Varicose veins are visible, enlarged veins that typically appear beneath the skin on the thighs, ankles, and feet due to vascular problems. They can be caused by a variety of factors that affect blood circulation in your body. Our veins are tiny one-way valves that open to allow blood flow and close to prevent backflow. When these walls and valves are stretched or damaged, they lose elasticity and become weak.
Varicose veins can be a result of prolonged periods of standing, which puts an unusually high amount of pressure on one’s veins. This damages the vein walls and valves, causing blood to pool in the vein. Varicose veins can also be caused by a medical condition known as venous insufficiency, which occurs when the veins in your body are weak and unable to pump blood back to your heart. Similarly, it causes blood to pool in the blood vessels, enlarging or dilating the veins over time.
This vein condition is not pleasing to look at and may be treated for cosmetic reasons, but the need for treatment extends beyond that. Varicose veins can lead to a variety of health problems and discomfort, including pain, swelling, ulcers, soreness, and chronic inflammation. While they rarely cause long-term health issues, some severe cases may rupture your veins or increase your risk of developing deep vein thrombosis or a pulmonary embolism, both of which can be fatal.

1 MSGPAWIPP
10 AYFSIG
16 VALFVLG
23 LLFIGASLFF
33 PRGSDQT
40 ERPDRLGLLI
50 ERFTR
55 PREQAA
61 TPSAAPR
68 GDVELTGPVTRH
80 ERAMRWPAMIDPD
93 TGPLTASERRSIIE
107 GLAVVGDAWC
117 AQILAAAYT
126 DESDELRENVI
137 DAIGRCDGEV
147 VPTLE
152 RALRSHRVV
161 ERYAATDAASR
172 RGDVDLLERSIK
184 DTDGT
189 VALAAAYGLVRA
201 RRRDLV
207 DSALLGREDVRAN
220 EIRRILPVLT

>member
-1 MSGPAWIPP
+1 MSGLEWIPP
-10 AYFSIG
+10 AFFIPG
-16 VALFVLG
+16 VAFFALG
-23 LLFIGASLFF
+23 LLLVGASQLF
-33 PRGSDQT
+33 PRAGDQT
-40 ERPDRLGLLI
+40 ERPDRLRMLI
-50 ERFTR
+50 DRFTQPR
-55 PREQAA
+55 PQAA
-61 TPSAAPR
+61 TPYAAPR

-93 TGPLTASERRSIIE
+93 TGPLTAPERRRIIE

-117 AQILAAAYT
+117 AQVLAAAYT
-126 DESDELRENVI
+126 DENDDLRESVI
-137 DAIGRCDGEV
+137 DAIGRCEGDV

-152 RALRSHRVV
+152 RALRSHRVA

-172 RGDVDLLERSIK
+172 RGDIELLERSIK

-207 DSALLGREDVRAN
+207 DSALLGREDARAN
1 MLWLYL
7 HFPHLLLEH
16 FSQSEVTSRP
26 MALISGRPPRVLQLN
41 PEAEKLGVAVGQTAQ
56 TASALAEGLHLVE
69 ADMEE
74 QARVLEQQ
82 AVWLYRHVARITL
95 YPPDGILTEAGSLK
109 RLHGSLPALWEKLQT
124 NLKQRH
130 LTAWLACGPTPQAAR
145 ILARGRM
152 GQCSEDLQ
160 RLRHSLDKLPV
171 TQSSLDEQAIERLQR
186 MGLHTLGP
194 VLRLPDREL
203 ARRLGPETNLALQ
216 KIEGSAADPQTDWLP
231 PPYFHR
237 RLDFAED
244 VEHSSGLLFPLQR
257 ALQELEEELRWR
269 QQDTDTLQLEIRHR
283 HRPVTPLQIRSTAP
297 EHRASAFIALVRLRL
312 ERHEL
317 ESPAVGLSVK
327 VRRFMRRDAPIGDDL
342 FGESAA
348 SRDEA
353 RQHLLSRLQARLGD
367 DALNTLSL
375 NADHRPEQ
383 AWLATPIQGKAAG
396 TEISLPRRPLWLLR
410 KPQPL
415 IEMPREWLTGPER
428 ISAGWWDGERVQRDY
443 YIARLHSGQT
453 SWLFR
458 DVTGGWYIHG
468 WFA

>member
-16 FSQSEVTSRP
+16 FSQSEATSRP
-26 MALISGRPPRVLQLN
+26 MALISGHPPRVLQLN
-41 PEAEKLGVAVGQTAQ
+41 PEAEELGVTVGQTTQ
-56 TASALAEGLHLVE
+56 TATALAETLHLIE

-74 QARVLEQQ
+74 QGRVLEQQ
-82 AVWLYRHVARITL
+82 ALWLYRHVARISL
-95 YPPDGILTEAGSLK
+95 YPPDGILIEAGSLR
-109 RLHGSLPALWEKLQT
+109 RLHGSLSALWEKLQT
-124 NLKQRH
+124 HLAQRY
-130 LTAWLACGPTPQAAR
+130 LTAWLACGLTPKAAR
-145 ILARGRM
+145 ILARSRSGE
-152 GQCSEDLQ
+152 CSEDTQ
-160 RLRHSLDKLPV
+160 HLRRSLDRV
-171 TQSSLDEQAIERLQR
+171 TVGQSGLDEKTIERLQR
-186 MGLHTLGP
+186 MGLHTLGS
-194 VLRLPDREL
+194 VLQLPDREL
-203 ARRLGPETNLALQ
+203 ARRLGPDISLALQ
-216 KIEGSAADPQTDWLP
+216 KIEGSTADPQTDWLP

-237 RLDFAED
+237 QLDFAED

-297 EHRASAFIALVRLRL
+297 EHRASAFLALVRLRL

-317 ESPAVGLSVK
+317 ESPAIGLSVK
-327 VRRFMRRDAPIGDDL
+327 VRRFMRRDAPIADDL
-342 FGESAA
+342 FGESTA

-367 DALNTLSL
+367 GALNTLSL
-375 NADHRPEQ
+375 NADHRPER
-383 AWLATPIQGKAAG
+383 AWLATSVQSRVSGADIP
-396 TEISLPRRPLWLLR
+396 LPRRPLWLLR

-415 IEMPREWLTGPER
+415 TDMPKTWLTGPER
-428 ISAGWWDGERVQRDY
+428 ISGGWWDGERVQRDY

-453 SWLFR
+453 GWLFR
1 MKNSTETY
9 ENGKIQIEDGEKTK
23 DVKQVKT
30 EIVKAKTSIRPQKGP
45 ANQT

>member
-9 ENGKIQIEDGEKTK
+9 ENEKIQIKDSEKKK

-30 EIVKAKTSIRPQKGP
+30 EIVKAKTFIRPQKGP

There are different types of veins in the body and not all of them appear the same way when they become varicose. Understanding the different types can be helpful.
Saphenous Varicose Veins
Saphenous varicose veins are swollen and enlarged saphenous veins in the legs, which is the longest vein in the human body. The great saphenous vein connects the groin to the ankle, while the short saphenous vein connects the ankle to the area behind the knee. When problems arise, this is the most common vein that becomes insufficient (where the valves and vein are incompetent), and it will swell significantly larger than its intended size, appearing large and rope-like. They can be colourless but still noticeable.
Reticular Varicose Veins
Reticular varicose veins spread like a mesh beneath the skin. They are typically thicker in red, green, or purple colours, but do not bulge out like saphenous varicose veins. This type of varicose vein develops when the valves become ineffective, allowing blood to leak into the reticular veins in an abnormal manner. They can cause discomfort, itching, and throbbing.
Reticular varicose veins are smaller than saphenous varicose veins but larger than spider veins, and those who have them may also have spider veins. They do not go away on their own and must be treated by a doctor. Without treatment, these veins can progress to chronic venous disease, causing pain, skin rashes, and open sores.
It is important for anyone to understand the different types of varicose veins to ascertain their risk factors and take precautionary measures. Also, knowing their difference, symptoms, and how they may worsen enables you to make informed decisions about your treatment plans.
The team at Cheng SC Veins and Endovascular Clinic in Singapore provides a range of vascular treatments to help with vascular diseases such as varicose veins. Contact us today to schedule your consultation.